IRS Published Taxpayer First Act Report to Congress

calendar iconFebruary 22, 2021

After more than a year of research and feedback, the IRS submitted the Taxpayer First Act Report to Congress (the “Report”), a comprehensive set of recommendations that will reimagine the taxpayer experience, enhance employee training, and restructure the IRS to increase collaboration and innovation.

The Report was in response to The Taxpayer First Act, signed into law July 2019, which was designed to improve service to taxpayers and tax professionals and to ensure the IRS enforces the tax law in a fair and impartial manner. The Report includes multiple recommendations from the tax professional community, and the IRS pledged to continue conversations with key stakeholders and congressional committees to secure funding and begin to work toward implementation of these recommendations over the next several years.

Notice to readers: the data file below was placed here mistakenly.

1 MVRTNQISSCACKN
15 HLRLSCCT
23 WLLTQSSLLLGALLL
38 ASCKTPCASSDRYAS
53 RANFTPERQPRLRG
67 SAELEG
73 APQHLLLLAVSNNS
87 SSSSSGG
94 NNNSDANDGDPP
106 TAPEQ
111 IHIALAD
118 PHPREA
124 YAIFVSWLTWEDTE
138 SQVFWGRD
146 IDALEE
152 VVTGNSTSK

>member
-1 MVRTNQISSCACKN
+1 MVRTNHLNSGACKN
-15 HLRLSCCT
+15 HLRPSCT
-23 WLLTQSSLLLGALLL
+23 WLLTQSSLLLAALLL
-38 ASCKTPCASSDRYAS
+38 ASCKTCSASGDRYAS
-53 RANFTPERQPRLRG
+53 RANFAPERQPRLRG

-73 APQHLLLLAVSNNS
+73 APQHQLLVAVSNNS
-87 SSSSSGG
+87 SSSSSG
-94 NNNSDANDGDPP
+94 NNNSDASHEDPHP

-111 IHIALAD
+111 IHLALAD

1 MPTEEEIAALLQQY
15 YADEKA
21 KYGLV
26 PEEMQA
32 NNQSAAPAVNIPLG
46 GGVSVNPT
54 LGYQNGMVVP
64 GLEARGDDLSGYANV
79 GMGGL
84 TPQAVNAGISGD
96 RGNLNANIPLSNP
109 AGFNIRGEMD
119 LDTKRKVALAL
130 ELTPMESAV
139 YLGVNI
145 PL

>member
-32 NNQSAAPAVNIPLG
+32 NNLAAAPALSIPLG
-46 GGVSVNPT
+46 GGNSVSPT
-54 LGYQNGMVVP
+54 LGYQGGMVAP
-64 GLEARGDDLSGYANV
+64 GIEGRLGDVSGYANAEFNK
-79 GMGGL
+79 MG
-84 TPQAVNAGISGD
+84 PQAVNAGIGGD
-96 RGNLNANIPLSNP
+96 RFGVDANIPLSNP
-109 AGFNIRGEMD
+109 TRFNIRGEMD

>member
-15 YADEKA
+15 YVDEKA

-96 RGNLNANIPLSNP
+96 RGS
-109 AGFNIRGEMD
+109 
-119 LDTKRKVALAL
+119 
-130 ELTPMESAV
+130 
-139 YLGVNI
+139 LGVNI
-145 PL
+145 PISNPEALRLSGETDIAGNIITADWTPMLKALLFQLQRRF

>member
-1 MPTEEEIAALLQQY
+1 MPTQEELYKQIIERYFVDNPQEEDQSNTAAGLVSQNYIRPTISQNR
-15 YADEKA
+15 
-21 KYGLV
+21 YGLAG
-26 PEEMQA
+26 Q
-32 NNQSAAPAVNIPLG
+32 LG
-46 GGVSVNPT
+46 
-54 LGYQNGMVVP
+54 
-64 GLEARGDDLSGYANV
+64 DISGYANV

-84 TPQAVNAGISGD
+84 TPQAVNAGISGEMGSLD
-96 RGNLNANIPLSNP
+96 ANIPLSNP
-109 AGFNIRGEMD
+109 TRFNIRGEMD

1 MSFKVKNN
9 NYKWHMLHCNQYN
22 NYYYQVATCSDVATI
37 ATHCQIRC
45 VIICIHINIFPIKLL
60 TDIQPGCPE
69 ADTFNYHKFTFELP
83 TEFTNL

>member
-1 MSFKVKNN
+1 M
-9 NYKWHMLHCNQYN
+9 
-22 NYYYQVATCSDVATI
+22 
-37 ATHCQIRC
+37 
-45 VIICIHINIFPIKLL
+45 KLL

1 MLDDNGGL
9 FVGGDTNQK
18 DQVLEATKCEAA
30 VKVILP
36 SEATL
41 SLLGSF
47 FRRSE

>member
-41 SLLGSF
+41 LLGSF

The Report contains three integrated sets of recommendations, including:

  • A taxpayer experience strategy that focuses on creating a proactive, convenient, seamless, personalized and effective interaction with taxpayers and the tax professional community;
  • A comprehensive training strategy that is a multi-faceted approach to empowering the workforce and equipping them with the skills and tools they need to advance their careers, provide high-quality service to taxpayers and enhance the taxpayer experience, and
  • A recommended organizational design that will increase collaboration, coordinate strategic implementation of large-scale initiatives, enhance innovation, strengthen communications and prioritize taxpayer rights, all with the aim of improving the taxpayer experience.

The IRS will begin to implement several of the recommendations in the report as early as 2021, building upon work already underway to expand digital services, reach underserved communities and improve proactive outreach.

For questions about the Taxpayer First Act, the current state of the IRS, or any other issues related to the IRS, contact Anne Oliver, Director of Tax Controversy Service.